AUDIONARRATOLOGY - Interfaces of Sound and Narrative
An International and Interdisciplinary Conference 11-12 September, 2014
Department of English and American Studies Venue: lecture room J4.219 Organizers: Jarmila Mildorf & Till Kinzel
Confirmed keynote speakers:
Elke Huwiler (Amsterdam)
Alan Palmer (County Durham)
Sound and narrative pervade our lives from an early age onwards. The voice of our parents reading bed-time stories to us, the favourite song lyrics that form the soundtracks of our lives, the audiobooks we listen to when we need an alternative to reading stories, the radio plays we hear when we tune in to our favourite radio station, the sound effects and music that intensify our emotions when watching a movie. There are boundless examples for the ways in which sound and narrative intersect. These interfaces will be explored at this international and interdisciplinary conference. Sound in this context incorporates the whole spectrum from structured sound, as in music, to noise or prosodic features of voices, for example.
Audionarratology operates on the boundaries to related fields such as 'literature and music' or 'narrative and intermediality'. Unlike the former, audionarratology focuses more strongly on the relationship between forms and functions of sound and / as narrative. In contrast to the latter, it narrows down its interest to aural media / audio art genres and to aural / oral channels in other media, thus shifting emphasis away from questions concerning text-image relations and the visual in recent cultural studies.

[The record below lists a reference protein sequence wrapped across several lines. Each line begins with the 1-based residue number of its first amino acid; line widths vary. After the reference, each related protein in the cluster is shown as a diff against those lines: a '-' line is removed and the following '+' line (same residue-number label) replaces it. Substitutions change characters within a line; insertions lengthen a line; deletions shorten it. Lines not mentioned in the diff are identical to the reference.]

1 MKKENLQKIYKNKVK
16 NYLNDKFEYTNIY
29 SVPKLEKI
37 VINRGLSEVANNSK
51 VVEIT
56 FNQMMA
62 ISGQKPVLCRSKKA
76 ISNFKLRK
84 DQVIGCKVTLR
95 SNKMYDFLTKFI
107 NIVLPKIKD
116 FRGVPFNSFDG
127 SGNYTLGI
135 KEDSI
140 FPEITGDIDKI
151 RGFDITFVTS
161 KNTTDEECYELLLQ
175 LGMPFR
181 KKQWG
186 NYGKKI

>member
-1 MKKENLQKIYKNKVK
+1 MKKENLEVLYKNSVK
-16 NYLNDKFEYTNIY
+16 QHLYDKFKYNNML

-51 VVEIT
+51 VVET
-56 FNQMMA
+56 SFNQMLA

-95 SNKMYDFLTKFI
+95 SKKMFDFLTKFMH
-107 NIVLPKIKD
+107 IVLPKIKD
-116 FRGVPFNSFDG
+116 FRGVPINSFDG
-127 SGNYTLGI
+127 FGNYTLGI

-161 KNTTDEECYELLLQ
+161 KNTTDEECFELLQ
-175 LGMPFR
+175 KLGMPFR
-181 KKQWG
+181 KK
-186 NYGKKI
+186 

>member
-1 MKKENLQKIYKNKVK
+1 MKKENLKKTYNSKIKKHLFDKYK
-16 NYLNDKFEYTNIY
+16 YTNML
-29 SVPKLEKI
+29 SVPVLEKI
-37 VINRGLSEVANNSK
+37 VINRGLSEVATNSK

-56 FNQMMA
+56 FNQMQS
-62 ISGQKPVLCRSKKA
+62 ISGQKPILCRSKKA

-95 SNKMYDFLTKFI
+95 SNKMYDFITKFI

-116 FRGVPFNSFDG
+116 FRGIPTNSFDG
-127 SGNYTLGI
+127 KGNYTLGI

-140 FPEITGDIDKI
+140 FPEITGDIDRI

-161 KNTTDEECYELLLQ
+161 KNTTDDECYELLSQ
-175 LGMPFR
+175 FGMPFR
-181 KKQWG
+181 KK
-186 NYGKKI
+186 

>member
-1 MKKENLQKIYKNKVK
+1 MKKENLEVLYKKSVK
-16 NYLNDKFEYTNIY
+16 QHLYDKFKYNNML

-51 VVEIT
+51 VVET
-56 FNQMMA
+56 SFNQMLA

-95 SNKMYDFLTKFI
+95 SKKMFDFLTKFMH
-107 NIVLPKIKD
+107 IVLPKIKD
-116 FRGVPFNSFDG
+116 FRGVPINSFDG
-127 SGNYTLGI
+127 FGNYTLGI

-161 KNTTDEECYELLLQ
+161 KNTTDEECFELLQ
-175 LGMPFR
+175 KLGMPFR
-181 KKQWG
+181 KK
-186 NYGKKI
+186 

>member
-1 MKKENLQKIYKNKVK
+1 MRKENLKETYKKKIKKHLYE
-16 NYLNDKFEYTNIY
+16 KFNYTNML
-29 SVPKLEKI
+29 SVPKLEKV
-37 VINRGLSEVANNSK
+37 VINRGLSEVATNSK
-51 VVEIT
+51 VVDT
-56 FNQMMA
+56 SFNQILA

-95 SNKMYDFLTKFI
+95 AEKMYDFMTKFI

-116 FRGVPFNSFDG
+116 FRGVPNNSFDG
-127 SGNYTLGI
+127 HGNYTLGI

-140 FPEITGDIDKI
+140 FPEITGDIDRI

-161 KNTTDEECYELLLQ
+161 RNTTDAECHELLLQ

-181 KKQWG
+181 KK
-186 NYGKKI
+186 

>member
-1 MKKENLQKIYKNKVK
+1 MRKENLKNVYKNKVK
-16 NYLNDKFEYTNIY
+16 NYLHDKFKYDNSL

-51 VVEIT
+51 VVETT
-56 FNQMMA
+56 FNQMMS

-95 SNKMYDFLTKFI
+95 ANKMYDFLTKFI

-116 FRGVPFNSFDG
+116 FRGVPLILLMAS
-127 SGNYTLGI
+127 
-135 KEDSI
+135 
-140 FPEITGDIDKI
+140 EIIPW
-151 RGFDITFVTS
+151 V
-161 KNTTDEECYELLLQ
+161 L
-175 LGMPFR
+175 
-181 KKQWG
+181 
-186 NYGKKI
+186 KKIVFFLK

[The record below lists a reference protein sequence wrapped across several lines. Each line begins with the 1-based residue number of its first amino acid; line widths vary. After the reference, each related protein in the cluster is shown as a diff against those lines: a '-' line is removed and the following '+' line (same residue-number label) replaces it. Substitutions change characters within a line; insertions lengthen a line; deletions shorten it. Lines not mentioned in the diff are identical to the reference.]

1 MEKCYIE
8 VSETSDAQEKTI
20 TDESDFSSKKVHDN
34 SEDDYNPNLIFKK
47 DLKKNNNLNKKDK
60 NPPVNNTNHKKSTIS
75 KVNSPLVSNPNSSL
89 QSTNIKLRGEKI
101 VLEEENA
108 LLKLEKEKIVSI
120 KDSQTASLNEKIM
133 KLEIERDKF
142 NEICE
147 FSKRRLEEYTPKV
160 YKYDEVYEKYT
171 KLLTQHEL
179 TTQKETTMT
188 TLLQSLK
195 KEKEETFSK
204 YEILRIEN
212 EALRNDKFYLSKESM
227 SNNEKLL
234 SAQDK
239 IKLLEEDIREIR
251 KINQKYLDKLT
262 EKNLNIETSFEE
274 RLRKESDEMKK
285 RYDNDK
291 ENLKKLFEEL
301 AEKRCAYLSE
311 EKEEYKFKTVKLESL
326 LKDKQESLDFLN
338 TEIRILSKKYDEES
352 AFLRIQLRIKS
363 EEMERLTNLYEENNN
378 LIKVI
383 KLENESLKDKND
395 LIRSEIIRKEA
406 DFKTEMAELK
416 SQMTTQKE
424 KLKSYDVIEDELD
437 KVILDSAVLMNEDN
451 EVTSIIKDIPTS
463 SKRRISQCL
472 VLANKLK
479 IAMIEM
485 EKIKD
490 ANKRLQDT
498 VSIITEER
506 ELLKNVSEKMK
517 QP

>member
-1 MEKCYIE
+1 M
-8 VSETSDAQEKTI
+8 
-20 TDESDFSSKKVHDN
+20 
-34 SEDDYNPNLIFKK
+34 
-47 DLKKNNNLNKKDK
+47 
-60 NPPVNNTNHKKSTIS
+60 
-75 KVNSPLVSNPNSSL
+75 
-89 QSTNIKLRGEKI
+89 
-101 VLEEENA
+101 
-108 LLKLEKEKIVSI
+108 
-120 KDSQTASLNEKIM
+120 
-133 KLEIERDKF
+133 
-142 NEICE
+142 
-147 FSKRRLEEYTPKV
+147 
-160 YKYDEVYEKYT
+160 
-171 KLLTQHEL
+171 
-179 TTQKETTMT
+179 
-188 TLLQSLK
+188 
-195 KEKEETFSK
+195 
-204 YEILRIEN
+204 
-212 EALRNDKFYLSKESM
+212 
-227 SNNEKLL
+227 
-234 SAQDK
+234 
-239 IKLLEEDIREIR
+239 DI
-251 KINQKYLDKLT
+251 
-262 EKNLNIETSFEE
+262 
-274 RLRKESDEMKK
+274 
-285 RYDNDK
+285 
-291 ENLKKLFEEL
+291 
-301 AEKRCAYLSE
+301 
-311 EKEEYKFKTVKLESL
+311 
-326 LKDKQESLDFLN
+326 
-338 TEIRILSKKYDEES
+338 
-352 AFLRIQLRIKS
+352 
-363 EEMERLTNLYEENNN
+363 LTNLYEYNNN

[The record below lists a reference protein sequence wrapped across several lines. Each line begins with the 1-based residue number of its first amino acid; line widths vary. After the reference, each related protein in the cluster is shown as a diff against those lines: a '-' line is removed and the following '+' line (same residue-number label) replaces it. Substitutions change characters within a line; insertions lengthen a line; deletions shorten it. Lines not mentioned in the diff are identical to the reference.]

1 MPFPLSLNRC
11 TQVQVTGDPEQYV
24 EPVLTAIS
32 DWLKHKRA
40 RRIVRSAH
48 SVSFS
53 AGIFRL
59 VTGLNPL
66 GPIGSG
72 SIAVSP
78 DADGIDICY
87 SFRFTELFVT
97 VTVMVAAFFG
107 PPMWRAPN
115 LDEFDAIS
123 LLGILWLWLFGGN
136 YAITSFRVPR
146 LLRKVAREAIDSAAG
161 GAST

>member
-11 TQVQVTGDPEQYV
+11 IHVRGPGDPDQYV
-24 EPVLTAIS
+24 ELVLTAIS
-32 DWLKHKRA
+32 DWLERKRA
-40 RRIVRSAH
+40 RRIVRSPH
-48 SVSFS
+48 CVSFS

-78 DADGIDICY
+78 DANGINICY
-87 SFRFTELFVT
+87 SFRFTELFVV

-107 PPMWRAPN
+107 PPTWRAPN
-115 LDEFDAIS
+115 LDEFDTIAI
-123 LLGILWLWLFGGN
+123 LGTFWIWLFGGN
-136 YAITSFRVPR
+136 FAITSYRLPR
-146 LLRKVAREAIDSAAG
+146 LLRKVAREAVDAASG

The papers to be presented at this conference broadly address the following questions: How does sound highlight and support narrative structure in aural media and audio art genres such as radio plays, audiobooks and songs but also in video and computer games or film? What happens if the narrative voice of fiction is given a real voice in stories that are read out loud? How do listeners respond to such voices? In what ways can sound be said to be or become narrative in nature? How do narrative texts provide templates for sounds and sound effects? How is sound verbally encoded in narrative texts? What role do sounds and voices play in our lives?
The conference is free of charge and open to everyone who is interested.